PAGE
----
Who’s Going to Take Responsibility for Air Pollution in Texas?


The chemical disaster at the Intercontinental Terminals Company in March 2019 was the beginning of the end of AJ Cole’s time in Houston. After thousands of gallons of a liquid used to make gasoline leaked out of a tank and caught fire in Deer Park, just about 15 miles from the skyscrapers of oil and gas companies downtown, a plume of dirty particulate matter and other cancer-causing toxic chemicals like benzene drifted through the air for days.

As some nearby communities were ordered to shelter in place and jam blankets against doors and windows, Cole’s asthma became “uncontrollable.” She had to rush to her doctor for treatment, she says, though what was new? She’d already spent thousands of dollars managing her disease in a city whose air has never met federal health-based standards for another kind of air pollution, ground-level ozone.

Ground-level ozone can be especially tough on the lungs of people with asthma like Cole, who’s 30. She and her husband, both white, were living in Uptown, near the Galleria, close enough to be able to hear the nearly constant congestion on Loop 610. Then, they moved downtown to a high-rise within earshot of Interstates 45 and 10. They had been trying to start a family, but experienced miscarriages, which have been linked to exposure to air pollution. Cole worried: Was it the air?

When she again became pregnant in 2019, she worried all over again that she wouldn’t be able to deliver enough oxygen to her twin fetuses. Fearing developmental issues, she and her husband decided at the start of her second trimester to move away from Houston, to the outskirts of Dallas, even with several months still to go on their lease. “We had to get out,” she says.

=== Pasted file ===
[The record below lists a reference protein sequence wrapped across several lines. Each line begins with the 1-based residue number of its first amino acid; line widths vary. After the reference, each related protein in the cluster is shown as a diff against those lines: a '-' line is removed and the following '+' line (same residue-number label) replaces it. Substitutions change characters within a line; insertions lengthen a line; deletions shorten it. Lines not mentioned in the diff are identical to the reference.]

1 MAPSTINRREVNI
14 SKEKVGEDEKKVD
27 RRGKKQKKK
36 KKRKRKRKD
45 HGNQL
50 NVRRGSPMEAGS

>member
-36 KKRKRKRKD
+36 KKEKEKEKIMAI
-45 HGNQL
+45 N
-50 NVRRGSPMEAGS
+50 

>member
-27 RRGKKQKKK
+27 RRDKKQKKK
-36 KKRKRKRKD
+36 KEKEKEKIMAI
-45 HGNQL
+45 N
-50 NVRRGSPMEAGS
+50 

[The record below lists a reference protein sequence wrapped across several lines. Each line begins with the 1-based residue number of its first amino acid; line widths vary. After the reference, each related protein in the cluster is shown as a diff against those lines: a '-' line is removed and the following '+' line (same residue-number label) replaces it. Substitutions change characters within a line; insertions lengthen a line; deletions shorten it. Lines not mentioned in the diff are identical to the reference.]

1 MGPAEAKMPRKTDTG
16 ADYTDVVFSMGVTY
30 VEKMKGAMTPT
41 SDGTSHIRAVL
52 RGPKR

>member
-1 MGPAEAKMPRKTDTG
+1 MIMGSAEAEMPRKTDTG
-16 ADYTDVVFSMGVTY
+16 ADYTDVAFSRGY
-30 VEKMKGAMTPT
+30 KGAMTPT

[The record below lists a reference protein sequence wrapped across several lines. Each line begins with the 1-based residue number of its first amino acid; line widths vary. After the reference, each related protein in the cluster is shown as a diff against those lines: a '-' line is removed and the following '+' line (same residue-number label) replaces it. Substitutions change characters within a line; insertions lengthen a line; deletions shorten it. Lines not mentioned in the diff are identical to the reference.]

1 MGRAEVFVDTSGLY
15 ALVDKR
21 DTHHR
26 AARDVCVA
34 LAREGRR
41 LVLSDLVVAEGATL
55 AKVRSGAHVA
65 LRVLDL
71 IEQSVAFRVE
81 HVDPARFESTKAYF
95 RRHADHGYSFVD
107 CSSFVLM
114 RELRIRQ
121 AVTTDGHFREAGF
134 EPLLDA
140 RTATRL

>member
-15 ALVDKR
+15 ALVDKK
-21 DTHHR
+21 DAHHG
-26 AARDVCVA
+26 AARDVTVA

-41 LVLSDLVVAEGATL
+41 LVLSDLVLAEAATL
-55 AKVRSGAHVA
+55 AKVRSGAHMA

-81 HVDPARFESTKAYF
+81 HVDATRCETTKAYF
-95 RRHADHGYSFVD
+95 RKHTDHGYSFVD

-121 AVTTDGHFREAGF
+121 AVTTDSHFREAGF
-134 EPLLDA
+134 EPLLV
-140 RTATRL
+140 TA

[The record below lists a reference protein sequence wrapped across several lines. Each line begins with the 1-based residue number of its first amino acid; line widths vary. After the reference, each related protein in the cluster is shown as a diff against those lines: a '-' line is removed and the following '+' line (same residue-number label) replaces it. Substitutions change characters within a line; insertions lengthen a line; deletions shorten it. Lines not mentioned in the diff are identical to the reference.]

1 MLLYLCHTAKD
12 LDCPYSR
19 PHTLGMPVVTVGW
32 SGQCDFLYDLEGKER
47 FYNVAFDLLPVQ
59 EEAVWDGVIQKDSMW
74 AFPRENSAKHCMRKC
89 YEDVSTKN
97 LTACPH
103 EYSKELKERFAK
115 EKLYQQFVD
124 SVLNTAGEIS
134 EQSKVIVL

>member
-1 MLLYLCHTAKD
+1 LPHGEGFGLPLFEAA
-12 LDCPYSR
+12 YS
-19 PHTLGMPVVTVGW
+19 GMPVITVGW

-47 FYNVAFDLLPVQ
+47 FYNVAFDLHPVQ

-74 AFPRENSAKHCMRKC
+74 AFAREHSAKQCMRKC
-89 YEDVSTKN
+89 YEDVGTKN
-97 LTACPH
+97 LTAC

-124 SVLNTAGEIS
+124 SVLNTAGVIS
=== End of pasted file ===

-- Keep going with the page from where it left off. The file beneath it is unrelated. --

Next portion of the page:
The same summer Cole gave birth and brought two healthy boys into their new home in Dallas, Houstonians faced a week solid of ozone action days when the best advice for everyone, especially children, is just to stay home inside. All year, every year, nearly half of Houston’s schools are exposed to too much air pollution. The year the Coles were trying to conceive, private companies released air pollution illegally—that is, beyond the amount they are already permitted by the state to release—somewhere in Texas every single day, according to a report by the nonprofit group Environment Texas. 

And this illegal air pollution, researchers at Indiana University estimated, causes at least 42 deaths and more than $240 million in economic damages in Texas every single year. Who’s responsible? “People are being harmed, seriously harmed” by air pollution, says Kelly Haragan, who teaches law at the University of Texas at Austin’s environmental clinic. “But there isn’t much of a remedy for most people.”

Even the unprecedented case of Ella Kissi-Debrah, the first person in the world whose death certificate lists air pollution as a cause, reveals to Haragan a “basic problem with our legal system.” Ella was a 9-year-old girl who died in 2013 in London after a severe asthma attack caused a seizure. Living near a notoriously polluted road, she’d been hospitalized nearly 30 times. It took seven years after her death for a government inquiry to conclude in late 2020 that she wouldn’t have died if she hadn’t been exposed to air pollution. But Haragan says that Ella’s mother, Rosamund, would have a very hard time winning a case and collecting damages. That’s because statutes of limitations can expire years before symptoms appear. Cancer can take decades.

And the burden of proof also falls entirely on a mother like Rosamund to show causation between her particular harm and someone else’s particular pollution. That science is improving, she says, but it’s not there right now.

Besides, whom do you sue? “The person who lives surrounded by pollution has it even harder,” Haragan says, “because whomever you sue is going to point to everybody else and say, ‘It’s not me, it’s them.’”

The better response,…

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